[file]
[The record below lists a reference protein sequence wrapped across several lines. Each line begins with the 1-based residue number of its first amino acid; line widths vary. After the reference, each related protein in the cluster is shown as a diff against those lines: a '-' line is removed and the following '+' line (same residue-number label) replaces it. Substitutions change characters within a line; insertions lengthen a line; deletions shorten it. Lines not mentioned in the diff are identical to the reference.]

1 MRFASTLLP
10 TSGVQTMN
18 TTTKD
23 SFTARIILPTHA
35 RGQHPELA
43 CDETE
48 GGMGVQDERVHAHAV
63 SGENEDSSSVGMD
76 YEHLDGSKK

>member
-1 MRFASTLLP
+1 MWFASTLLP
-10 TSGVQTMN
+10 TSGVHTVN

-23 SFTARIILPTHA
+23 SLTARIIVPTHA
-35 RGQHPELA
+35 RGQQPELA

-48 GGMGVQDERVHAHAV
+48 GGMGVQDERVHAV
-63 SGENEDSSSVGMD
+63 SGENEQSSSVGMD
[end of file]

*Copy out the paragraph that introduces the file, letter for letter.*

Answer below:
[The record below lists a reference protein sequence wrapped across several lines. Each line begins with the 1-based residue number of its first amino acid; line widths vary. After the reference, each related protein in the cluster is shown as a diff against those lines: a '-' line is removed and the following '+' line (same residue-number label) replaces it. Substitutions change characters within a line; insertions lengthen a line; deletions shorten it. Lines not mentioned in the diff are identical to the reference.]